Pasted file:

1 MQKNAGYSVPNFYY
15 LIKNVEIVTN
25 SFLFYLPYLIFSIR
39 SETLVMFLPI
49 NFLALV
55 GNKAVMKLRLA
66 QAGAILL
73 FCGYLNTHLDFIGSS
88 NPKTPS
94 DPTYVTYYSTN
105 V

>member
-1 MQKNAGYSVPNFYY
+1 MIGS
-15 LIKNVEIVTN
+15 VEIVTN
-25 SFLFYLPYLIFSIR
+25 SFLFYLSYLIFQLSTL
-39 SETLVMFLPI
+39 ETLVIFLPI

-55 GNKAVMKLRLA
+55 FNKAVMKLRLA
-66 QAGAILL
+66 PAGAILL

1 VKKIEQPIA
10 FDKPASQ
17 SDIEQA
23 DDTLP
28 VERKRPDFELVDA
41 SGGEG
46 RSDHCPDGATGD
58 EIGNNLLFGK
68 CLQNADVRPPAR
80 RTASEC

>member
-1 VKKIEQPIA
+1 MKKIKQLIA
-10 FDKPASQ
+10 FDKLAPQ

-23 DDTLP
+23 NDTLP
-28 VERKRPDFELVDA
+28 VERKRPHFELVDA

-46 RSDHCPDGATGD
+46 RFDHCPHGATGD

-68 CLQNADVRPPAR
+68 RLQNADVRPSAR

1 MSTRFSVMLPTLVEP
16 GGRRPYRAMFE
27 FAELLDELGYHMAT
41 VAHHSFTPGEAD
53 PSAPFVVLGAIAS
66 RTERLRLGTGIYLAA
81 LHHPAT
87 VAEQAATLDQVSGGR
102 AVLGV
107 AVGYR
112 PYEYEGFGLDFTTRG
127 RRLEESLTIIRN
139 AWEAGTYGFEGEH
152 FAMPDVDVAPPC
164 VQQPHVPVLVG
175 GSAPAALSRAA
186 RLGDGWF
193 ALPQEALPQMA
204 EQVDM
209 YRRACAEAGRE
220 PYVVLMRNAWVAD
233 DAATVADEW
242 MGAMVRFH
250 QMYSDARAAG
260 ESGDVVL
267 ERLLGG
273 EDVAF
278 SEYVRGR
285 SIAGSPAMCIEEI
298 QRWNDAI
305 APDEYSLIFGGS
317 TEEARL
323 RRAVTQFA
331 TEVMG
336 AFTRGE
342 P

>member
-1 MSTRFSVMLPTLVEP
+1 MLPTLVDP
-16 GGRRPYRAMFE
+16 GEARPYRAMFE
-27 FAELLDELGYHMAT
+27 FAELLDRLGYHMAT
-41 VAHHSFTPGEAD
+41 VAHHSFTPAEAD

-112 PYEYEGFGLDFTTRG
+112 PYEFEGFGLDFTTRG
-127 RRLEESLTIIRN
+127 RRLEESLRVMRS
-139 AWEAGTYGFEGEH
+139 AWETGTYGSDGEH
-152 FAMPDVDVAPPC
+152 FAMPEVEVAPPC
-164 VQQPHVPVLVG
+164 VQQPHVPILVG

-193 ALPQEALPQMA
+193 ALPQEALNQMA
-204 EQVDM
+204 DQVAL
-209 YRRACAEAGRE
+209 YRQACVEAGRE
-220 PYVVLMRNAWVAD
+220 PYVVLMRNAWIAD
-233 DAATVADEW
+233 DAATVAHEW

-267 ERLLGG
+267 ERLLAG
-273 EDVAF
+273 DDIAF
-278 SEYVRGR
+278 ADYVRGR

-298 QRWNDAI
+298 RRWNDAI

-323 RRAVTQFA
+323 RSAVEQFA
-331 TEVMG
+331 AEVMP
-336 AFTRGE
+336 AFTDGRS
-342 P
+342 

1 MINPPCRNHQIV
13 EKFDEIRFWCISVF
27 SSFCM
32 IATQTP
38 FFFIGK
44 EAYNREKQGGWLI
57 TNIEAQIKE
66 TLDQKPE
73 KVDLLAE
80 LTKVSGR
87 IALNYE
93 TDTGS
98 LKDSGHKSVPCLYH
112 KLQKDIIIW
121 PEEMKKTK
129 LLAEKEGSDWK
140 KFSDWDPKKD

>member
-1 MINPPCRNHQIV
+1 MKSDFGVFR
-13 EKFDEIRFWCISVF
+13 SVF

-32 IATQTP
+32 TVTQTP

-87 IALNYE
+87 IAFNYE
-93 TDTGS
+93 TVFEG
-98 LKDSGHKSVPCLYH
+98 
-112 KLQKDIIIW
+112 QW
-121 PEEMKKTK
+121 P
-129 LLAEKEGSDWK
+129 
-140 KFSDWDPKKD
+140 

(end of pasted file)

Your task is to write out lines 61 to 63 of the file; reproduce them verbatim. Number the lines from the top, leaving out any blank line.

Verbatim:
152 FAMPDVDVAPPC
164 VQQPHVPVLVG
175 GSAPAALSRAA